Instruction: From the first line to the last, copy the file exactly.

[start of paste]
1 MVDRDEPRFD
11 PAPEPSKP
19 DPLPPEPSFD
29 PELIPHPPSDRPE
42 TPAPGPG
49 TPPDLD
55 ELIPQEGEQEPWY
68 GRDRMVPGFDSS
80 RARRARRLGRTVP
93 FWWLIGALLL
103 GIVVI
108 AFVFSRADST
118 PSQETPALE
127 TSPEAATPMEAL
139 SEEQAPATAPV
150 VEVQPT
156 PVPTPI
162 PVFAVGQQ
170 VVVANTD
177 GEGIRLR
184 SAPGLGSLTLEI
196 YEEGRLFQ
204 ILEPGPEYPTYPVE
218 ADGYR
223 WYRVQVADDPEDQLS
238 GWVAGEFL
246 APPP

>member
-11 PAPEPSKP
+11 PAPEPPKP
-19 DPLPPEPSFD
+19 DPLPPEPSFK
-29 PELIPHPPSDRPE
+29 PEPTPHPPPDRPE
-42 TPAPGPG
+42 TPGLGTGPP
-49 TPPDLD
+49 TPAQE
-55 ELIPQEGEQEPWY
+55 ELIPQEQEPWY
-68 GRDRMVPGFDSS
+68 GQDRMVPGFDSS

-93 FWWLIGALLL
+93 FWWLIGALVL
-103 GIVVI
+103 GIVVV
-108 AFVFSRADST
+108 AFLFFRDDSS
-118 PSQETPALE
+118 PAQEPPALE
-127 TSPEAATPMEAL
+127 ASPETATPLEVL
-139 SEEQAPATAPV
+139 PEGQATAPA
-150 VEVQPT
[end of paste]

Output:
1 MVDRDEPRFD
11 PAPEPSKP
19 DPLPPEPSFD
29 PELIPHPPSDRPE
42 TPAPGPG
49 TPPDLD
55 ELIPQEGEQEPWY
68 GRDRMVPGFDSS
80 RARRARRLGRTVP
93 FWWLIGALLL
103 GIVVI
108 AFVFSRADST
118 PSQETPALE
127 TSPEAATPMEAL
139 SEEQAPATAPV
150 VEVQPT
156 PVPTPI
162 PVFAVGQQ
170 VVVANTD
177 GEGIRLR
184 SAPGLGSLTLEI
196 YEEGRLFQ
204 ILEPGPEYPTYPVE
218 ADGYR
223 WYRVQVADDPEDQLS
238 GWVAGEFL
246 APPP

>member
-11 PAPEPSKP
+11 PAPEPPKP
-19 DPLPPEPSFD
+19 DPLPPEPSFK
-29 PELIPHPPSDRPE
+29 PEPTPHPPPDRPE
-42 TPAPGPG
+42 TPGLGTGPP
-49 TPPDLD
+49 TPAQE
-55 ELIPQEGEQEPWY
+55 ELIPQEQEPWY
-68 GRDRMVPGFDSS
+68 GQDRMVPGFDSS

-93 FWWLIGALLL
+93 FWWLIGALVL
-103 GIVVI
+103 GIVVV
-108 AFVFSRADST
+108 AFLFFRDDSS
-118 PSQETPALE
+118 PAQEPPALE
-127 TSPEAATPMEAL
+127 ASPETATPLEVL
-139 SEEQAPATAPV
+139 PEGQATAPA
-150 VEVQPT